I watched the entire Original Series of Star Trek during a hot summer in Tunisia in 1993. From those days onward my friends Mo and Will became Mr. Spock and Captain Kirk and I assumed the alter-ego identity of Doctor “Bones” McCoy. I don’t know why we identified with the characters, perhaps in part from a sense of optimistic people — friends — working together towards a common goal, in exploration of the cosmos and a vision of a universe where we have left the divisions of our planet behind.
Imagination is our window into the future. At NASA/JPL we strive to be bold in advancing the edge of possibility so that someday, with the help of new generations of innovators and explorers, these visions of the future can become a reality. As you look through these images of imaginative travel destinations, remember that you can be an architect of the future.
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Tiny Earth image (the blue pixel in the letter ‘I’) is PIA00452: Solar System Portrait - Earth as ‘Pale Blue Dot’ by NASA/JPL. PT Mono typeface by Alexandra Korolkova with participation from Isabella Chaeva. Hubble eXtreme Deep Field (XDF)1 image (inside the heart) by NASA, ESA, G. Illingworth, D. Magee, and P. Oesch (University of California, Santa Cruz), R.
The Deep Space Climate Observatory (DSCOVR) satellite launched just two months ago and will reach its designated orbital position approximately one million miles from Earth in June. I’m looking forward to seeing its pictures of our planet!
Found first Earth-like planet near the Cave Nebula, 2,479.89 light years from Sol (around 150 jumps) in the Elite simulation.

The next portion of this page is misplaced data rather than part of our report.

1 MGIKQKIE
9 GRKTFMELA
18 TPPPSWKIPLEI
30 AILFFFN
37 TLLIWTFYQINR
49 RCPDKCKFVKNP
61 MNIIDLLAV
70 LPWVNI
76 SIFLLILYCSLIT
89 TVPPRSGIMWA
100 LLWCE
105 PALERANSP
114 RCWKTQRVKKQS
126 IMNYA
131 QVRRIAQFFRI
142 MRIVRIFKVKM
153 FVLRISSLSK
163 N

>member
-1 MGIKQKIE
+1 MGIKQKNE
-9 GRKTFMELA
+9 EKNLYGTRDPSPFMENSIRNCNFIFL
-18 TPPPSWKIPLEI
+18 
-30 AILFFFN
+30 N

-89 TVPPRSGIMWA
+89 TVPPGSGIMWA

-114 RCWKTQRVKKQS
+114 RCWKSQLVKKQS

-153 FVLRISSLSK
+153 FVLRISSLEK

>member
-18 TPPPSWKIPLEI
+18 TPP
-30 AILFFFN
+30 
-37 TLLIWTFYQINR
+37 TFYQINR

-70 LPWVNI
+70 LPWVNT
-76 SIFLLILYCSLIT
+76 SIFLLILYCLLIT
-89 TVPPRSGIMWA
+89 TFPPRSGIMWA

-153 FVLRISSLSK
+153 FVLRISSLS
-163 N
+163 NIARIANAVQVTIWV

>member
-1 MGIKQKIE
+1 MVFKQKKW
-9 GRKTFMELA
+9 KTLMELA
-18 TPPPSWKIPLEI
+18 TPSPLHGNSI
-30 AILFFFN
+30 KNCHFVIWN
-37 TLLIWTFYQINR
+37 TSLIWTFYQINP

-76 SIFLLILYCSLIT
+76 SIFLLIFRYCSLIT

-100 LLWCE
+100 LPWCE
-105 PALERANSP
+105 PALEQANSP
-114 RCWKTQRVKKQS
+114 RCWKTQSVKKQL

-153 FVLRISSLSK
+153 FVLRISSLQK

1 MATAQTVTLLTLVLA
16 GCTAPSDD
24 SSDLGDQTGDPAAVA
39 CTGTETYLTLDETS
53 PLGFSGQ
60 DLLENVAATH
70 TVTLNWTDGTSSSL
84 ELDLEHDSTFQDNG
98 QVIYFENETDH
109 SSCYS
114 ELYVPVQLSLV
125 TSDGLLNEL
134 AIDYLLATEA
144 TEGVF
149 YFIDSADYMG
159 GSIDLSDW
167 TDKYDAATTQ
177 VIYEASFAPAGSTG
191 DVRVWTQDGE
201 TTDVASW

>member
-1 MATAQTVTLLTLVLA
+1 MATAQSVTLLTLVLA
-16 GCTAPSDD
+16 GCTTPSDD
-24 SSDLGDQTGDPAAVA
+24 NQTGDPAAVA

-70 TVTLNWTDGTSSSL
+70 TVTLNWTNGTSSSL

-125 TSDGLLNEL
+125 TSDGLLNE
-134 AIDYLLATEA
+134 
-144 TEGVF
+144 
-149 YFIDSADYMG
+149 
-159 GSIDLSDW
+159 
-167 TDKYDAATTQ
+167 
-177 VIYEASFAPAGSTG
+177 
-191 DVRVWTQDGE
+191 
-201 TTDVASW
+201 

There are five planets in the system, including Earth-like Cave Sector CL-Y D15 4, which I am excited to be the first to discover, thus accomplishing my mission to find and name an Earth-like in the simulation. I dedicate this discovery to my late father, Peter Griffee.
The planet’s radius is 4,722km, about one third smaller than earth, and its days are, if I understand the orbital period time correctly, two times longer than on Earth.
We live in an amazing time and place. Here’s a live view of our planet from the International Space Station from the High Definition Earth Viewing experiment:
While the HDEV collects beautiful images of the Earth from the ISS, the primary purpose of the experiment is an engineering one: monitoring the rate at which HD video camera image quality degrades when exposed to the space environment (mainly from cosmic ray damage) and verify the effectiveness of the design of the HDEV housing for thermal control.
Looking into a side of the Milky Way from the Asellus system in Elite: Dangerous. The glowing red star is Asellus Primus B, 0.16 light years away.
Thunder ends the hyperspace jump and we are now in a different here in a different now with glowing orb of fire filling our view. Hazard proximity sensors are going off and we maneuver away toward points of light in the darkness of space — some very bright, others invisible if not for the navigation overlays which indicate the orbits and positions of celestial bodies in this system.